Wednesday, April 2, 2014

Franken vs. Bayern (Franconia vs. Bavaria)

You hear "Franken" all the time............the newspaper "The Fränkischer Tag", the Franconian International School, Fränkische Schweiz (link in English),  you see the red and white flags. But you don´t know what that means? Paßt sho or Bass´d scho  (Fränkisch for everything from, that´s okay! to great). It´s a bit confusing.
Photo credit: Wikipedia

 See, in this area, you are not just German, you are FRÄNKISCH. 
To simplify, and make a long, long story short just prior to 1803, the area was broken up like this. Each area governing themselves, by rule of Dukes, Bishops or Kings. 

In the time between 1803 and 1806 most of what we now know as Franconia was given to the Kingdom of  Bavaria. And they are still mad about it. The Frankisch Hymn is sometimes played before sporting events, not the Bavarian (Song and text here).  The Frankisch people take great pride in their culture and heritage, which is why while you will see the blue and white flags of Bavaria on official state or government buildings, you won´t see them too often in the private sphere at beer gardens, restaurants or festivals. That´s also why blue and white is a decorating color combination you don´t see often. In other areas of Bavaria, it´s almost all you see (especially Munich). 
Today, Bavaria looks like this. The Franconia areas in red.

The area is broken up into Upper Franconia/Ober Franken (capital: Bayreuth), Middle Franconia/Mittel Franken (Ansbach) and Lower Franconia/Unter Franken (Würzburg).

While it is all "Franken", each area has it´s own character, regional specialties and dialect (variation on Hoch Deutsch, or the high German we learn in school). There are many variations between the Fränkisch regions, but here is a general Fränkisch/German online dictionary. In spoken Fränkisch, you won´t hear a "t" sound, for instance, with the exception of "Senft" (mustard), which actually doesn´t have a "t" in it. Go figure.  The regional differences range from pronunciation (Main River pronounced Mai or Mee) to those you will never figure out on your own (like "Gimmer?" for Gehen wir jetzt? or Want to go now?). For those in the Bamberg area, which has it´s own specific dialect, I recommend this book which translates to both German and English.

This makes it very difficult for a new German speaker. But there´s a reason. Take a look at that map of the area, pre-Bavaria. Each area was self-governed, and also had their own dialect. The "Bavarian" dialect also has variations, although not as vast, as it was a Kingdom since around 550 AD, though with various borders. 
Fränkische Bratwurst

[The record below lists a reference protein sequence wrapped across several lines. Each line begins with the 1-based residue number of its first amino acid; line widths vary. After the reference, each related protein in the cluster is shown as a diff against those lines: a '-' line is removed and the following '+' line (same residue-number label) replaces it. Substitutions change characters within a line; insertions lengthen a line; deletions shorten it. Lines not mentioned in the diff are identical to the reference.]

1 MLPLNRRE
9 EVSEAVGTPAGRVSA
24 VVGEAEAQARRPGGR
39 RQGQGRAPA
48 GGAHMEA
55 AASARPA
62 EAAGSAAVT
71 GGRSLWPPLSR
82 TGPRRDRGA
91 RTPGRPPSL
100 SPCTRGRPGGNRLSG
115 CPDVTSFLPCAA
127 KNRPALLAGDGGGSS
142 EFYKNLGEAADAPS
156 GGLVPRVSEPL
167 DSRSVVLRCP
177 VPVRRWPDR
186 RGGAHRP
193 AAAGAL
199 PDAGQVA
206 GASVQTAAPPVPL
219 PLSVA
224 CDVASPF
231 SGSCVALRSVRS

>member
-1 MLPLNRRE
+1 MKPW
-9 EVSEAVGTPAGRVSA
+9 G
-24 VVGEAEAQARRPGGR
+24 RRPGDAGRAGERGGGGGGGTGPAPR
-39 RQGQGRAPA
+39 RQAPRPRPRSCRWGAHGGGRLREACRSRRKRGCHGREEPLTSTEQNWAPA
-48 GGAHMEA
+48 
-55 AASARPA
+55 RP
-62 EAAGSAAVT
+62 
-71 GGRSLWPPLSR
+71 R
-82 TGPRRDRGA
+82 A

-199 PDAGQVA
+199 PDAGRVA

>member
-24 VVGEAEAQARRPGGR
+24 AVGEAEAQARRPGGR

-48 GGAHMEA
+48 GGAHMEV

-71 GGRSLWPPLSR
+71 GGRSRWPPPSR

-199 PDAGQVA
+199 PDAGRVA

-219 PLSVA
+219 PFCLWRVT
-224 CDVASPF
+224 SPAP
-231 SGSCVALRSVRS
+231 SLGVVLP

Fränkisch food is an umbrella term for the food in the Franconian region. While it is similar to Bavarian food, you won´t find much of the Bavarian Weisswurst served here, or Weizenn (wheat) beer. Conversly, the Southern portions of Bavaria don´t serve much Pils beer.  Franken is known for pork dishes (esp. Schaüferla - pork shoulder), Franconian Bratwurst (made from pork shoulder) and Kloß (potato dumplings), as well as carp, but each region has it´s own specialties. 

Lower Franconia (largest city: Würzburg)

  • Wine Country! An easy way to tell if your wine is from Franconia is to look for the distinctive shape of the Bocksbeutel
  • Franconian Hagebutter or Rosehips Jam
  • Mainfranken Beer- This is registered with the EU as a PGI (Protected Geographical Indication- These are foodstuffs closely linked to a geographical location. They may not be produced elsewhere). 8 breweries currently produce it. 
  • Fränkischer Zweibelkuchen (Onion cake)
  • Meefischli (Würzburg) Fish from the Main
  • Fränkischer Obster - Franconian fruit brandy. Also registered as a PGI. This must be produced using Franconian apples and/or pears. It is so popular in the Unterfranken area that there are over 15,000!!!!! distilleries! 
  • Mainfränkische Meterbratwurst- which is, you guessed it, a meter long. 
Middle Franconia (largest city: Nürnberg)

  • Nürnberger Bratwurst - also registered as a PGI. These are made of pork (without tendons) and pork belly, seasoned with marjoram. Served three in a roll or "Drei im Weggla" (photosource: 
  • Fränkischer Sauerbraten
  • Nürnberg Lebkuchen (Gingerbread)
  • Nürnberg Christkindles Glühwein

Upper Franconia 
  • Beer country! Cities especially known for their beer include Bamberg and Hof. Franken Bierland is a great website for all things about beer in Franken. 
  • Bamberger - essentially a croissant
  • Rauch Bier - (smoked beer) from Bamberg
  • Hofbeer - from the city of Hof (another product registered as PGI with the EU). Only 5 breweries exist, making 16 different kinds of beer. 
  • Hofschlappen beer - again, from Hof, brewed only in June since 1430. 
  • Coburger Bratwurst - made from a minimum of 15% veal or beef, the only seasonings allowed are salt, pepper, nutmeg and lemon zest. Typically grilled over pine cones. 
    Want to learn more about our regional specialities? Check out this website in English! 
Want to celebrate all things Franken? Come to Tag der Franken (Day of Franken) held annually in a different city every year. This year, on July 6, the celebration is in Ochenfurt. 

1 comment:

krishwala said...

Hi! Do you have recommendations for brunch/breakfast restaurants to get weisswurst?